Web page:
Spontaneous Idiopathic Urticaria

Allergies & Asthma

Finally I have a formal diagnosis of spontaneous idiopathic urticaria for the allergic type symptoms I have been experiencing and unable to control despite multiple different types of anti histamines, anti leukotriene receptors, histamine-1 blockers and oral corticosteroids. The outbreaks of hives and associated itching as well as angioedema can often be debilitating and leave me scratching my head (both literally and figuratively) as I often can never identify a trigger.

I am allergic to salicylic acid which is a complex allergy to have. When I have told people about my allergy to salicylic acid I get the response “oh yes, so its just aspirin”. I wish it is just aspirin as that is easy to avoid. Rather than being allergic to a specific thing such as peanuts, tomatoes or tree pollen, I am allergic to salicylic acid a compound which naturally occurs in a wide variety of things not only in food but also cleaning products and other household items. Due to the wide variety of things that salicylic acid is in I have always blamed my allergic symptoms on this and have had a reaction because I have come into contact with something without realising it.

The hives and angioedema often became unbearable and so after many visits to the GP surgery and speaking to my respiratory consultant I was referred and seen in a joint allergy clinic. I saw them years ago but because my asthma was so bad I was on much higher doses of oral corticosteroids which kept the hives and allergic symptoms greatly reduced. It has only been the last 5 years or so that things have escalated mainly due to reducing my maintenance oral corticosteroid dose.

The wonders of smart phones meant that when I was seen in the joint allergy clinic I could show the consultants photos of the hives and swelling I get. Because of this we were able to move forward and make plans. After reviewing my diet and really making sure I was eliminating as much salicylic acid as possible, it was clear that it was not the only culprit and something else was the cause or as I now know there is no cause, it just happens for some reason.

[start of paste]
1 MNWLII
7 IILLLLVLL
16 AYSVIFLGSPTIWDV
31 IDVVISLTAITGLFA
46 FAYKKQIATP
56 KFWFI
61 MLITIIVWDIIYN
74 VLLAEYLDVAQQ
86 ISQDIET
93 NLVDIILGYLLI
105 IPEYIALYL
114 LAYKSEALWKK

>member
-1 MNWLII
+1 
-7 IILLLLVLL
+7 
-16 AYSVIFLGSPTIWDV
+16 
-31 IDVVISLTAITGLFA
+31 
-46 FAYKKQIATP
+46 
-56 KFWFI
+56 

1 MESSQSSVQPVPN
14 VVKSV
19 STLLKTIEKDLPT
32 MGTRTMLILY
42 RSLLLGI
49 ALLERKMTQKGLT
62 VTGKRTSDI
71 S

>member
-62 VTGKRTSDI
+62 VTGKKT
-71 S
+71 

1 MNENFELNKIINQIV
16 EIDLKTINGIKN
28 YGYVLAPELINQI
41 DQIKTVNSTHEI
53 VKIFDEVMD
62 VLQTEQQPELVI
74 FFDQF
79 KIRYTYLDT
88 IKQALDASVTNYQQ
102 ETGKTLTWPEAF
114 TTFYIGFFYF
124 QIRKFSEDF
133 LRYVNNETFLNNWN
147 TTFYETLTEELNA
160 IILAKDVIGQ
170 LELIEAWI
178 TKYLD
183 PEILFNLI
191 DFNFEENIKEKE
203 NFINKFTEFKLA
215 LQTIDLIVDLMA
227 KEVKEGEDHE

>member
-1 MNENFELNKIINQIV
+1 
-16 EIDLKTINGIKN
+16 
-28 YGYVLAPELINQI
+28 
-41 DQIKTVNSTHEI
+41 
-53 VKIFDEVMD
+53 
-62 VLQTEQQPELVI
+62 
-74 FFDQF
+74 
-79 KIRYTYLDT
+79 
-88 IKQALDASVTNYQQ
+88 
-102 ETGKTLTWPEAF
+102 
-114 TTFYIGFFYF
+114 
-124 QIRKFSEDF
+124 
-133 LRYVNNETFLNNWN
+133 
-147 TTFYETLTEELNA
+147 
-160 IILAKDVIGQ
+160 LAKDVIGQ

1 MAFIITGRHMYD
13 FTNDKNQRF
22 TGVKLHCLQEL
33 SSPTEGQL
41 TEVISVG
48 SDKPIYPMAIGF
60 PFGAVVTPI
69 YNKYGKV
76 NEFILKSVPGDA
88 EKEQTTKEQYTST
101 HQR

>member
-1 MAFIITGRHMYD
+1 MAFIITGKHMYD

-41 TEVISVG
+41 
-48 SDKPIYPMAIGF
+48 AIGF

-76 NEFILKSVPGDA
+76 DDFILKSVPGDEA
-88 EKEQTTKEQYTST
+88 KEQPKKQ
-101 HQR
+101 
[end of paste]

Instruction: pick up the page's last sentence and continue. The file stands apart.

Sometimes as patients we can get fixated on finding a name or diagnosis to symptoms that we are experiencing and it often does not change anything. In this case however having a formal diagnosis means that there are some specific treatments you can qualify for which you would not if you do not have a diagnosis.

I am not sure how I feel about the diagnosis but the prospect of putting the condition into remission offers hope and if remission is not achieved then there are treatments that can be taken longer term.

This week after having to postpone a few times due needing abdominal surgery twice, I was able to start monoclonal antibody treatment also known as biologics. The pathway for qualifying for biologics is not simple and despite a fair amount of knowledge in the area I still cannot wrap my head around it. I will write about this in another blog post.

Articles You May Like

Asparagus & Snap Pea Salad with Champagne Vinaigrette
Kris Jenner’s All-Green Produce Fridge Is Nothing Compared to Her Häagen-Dazs Freezer
Feinberg students take arts and humanities seminars during medical school career
Ask the Expert Chat: How to Use Your Asthma and Allergy Medicines
Mysterious Hepatitis Outbreak Claims 11 Lives; 450 Cases Reported Worldwide

Leave a Reply

Your email address will not be published.